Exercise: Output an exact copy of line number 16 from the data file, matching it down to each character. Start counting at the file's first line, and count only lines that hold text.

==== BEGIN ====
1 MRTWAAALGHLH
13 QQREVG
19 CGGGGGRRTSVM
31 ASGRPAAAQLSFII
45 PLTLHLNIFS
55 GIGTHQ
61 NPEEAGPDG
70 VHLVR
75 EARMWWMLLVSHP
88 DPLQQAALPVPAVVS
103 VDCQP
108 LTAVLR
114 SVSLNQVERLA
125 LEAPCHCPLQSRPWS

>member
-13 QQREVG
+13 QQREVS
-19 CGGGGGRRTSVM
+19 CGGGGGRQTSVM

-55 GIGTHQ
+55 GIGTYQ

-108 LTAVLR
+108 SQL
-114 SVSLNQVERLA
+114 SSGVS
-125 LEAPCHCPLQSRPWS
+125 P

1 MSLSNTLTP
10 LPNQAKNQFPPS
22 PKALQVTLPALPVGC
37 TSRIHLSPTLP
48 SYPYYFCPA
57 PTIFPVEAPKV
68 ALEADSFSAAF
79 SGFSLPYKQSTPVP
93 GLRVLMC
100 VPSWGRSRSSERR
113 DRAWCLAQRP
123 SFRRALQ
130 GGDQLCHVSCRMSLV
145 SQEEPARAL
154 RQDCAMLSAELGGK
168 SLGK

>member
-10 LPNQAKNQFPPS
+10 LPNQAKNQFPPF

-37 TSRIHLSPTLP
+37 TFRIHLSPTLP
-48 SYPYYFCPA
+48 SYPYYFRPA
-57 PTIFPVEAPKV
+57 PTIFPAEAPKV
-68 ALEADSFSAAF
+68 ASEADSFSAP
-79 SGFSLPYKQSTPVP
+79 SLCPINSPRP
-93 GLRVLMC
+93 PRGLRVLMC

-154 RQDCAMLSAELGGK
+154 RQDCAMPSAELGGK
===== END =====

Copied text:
-13 QQREVG